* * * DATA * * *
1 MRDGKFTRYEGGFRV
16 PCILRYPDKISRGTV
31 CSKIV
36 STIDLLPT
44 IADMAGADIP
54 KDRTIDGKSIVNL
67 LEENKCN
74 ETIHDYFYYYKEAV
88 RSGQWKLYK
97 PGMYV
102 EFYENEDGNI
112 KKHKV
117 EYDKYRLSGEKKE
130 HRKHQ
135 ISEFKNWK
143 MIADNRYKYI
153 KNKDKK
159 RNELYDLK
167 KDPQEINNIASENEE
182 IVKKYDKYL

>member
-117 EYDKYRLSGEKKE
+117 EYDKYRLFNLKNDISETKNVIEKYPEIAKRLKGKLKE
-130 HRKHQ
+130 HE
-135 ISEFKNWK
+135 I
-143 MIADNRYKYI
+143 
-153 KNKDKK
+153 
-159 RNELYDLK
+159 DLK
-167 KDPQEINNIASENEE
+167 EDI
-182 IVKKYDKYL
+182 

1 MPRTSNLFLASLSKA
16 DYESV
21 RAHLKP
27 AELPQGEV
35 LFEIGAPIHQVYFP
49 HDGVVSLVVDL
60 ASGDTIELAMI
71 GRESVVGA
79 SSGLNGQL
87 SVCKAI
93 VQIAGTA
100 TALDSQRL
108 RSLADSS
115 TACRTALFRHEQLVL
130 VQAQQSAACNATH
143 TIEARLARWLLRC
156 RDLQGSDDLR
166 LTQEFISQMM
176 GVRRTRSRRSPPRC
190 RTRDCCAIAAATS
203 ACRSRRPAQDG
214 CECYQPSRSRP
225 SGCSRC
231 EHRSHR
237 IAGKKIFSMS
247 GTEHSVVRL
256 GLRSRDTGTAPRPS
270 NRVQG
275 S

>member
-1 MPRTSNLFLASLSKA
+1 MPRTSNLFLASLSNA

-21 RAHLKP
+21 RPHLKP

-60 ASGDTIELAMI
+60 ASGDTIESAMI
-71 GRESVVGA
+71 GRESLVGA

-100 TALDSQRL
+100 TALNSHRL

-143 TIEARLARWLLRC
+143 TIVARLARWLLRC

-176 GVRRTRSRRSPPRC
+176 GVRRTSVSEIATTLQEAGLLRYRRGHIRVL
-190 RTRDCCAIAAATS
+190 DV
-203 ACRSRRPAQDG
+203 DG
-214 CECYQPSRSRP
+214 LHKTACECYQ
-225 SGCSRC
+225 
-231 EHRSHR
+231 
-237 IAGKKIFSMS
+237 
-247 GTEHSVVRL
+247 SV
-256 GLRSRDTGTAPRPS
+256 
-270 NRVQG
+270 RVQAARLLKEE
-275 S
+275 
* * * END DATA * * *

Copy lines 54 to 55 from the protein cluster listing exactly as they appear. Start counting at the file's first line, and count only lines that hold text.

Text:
156 RDLQGSDDLR
166 LTQEFISQMM